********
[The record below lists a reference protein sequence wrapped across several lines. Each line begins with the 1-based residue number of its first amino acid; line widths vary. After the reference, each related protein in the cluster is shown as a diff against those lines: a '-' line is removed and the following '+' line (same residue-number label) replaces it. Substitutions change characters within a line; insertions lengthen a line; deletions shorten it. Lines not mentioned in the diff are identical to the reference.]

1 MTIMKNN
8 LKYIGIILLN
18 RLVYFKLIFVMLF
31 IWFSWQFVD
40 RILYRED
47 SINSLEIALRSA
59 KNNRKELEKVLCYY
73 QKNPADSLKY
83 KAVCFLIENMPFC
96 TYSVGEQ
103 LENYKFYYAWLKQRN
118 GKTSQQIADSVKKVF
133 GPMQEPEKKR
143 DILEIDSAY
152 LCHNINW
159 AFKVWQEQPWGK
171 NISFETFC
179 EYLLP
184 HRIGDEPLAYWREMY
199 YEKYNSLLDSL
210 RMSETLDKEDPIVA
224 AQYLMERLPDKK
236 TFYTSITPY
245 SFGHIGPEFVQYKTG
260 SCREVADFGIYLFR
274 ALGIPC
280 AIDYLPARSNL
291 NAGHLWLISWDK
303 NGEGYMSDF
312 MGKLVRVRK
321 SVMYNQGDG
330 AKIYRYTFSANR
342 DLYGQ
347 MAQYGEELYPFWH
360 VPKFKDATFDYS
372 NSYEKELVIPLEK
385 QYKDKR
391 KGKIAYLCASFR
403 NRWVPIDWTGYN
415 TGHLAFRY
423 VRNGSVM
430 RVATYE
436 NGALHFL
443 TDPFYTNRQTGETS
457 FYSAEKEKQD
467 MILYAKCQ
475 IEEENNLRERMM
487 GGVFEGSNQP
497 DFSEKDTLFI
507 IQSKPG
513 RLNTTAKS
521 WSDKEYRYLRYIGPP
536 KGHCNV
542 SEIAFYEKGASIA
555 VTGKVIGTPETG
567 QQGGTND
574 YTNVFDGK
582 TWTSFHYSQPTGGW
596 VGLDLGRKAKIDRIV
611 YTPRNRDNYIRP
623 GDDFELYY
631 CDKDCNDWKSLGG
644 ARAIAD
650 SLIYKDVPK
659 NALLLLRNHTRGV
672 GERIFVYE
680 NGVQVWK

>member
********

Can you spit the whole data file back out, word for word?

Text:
[The record below lists a reference protein sequence wrapped across several lines. Each line begins with the 1-based residue number of its first amino acid; line widths vary. After the reference, each related protein in the cluster is shown as a diff against those lines: a '-' line is removed and the following '+' line (same residue-number label) replaces it. Substitutions change characters within a line; insertions lengthen a line; deletions shorten it. Lines not mentioned in the diff are identical to the reference.]

1 MTIMKNN
8 LKYIGIILLN
18 RLVYFKLIFVMLF
31 IWFSWQFVD
40 RILYRED
47 SINSLEIALRSA
59 KNNRKELEKVLCYY
73 QKNPADSLKY
83 KAVCFLIENMPFC
96 TYSVGEQ
103 LENYKFYYAWLKQRN
118 GKTSQQIADSVKKVF
133 GPMQEPEKKR
143 DILEIDSAY
152 LCHNINW
159 AFKVWQEQPWGK
171 NISFETFC
179 EYLLP
184 HRIGDEPLAYWREMY
199 YEKYNSLLDSL
210 RMSETLDKEDPIVA
224 AQYLMERLPDKK
236 TFYTSITPY
245 SFGHIGPEFVQYKTG
260 SCREVADFGIYLFR
274 ALGIPC
280 AIDYLPARSNL
291 NAGHLWLISWDK
303 NGEGYMSDF
312 MGKLVRVRK
321 SVMYNQGDG
330 AKIYRYTFSANR
342 DLYGQ
347 MAQYGEELYPFWH
360 VPKFKDATFDYS
372 NSYEKELVIPLEK
385 QYKDKR
391 KGKIAYLCASFR
403 NRWVPIDWTGYN
415 TGHLAFRY
423 VRNGSVM
430 RVATYE
436 NGALHFL
443 TDPFYTNRQTGETS
457 FYSAEKEKQD
467 MILYAKCQ
475 IEEENNLRERMM
487 GGVFEGSNQP
497 DFSEKDTLFI
507 IQSKPG
513 RLNTTAKS
521 WSDKEYRYLRYIGPP
536 KGHCNV
542 SEIAFYEKGASIA
555 VTGKVIGTPETG
567 QQGGTND
574 YTNVFDGK
582 TWTSFHYSQPTGGW
596 VGLDLGRKAKIDRIV
611 YTPRNRDNYIRP
623 GDDFELYY
631 CDKDCNDWKSLGG
644 ARAIAD
650 SLIYKDVPK
659 NALLLLRNHTRGV
672 GERIFVYE
680 NGVQVWK

>member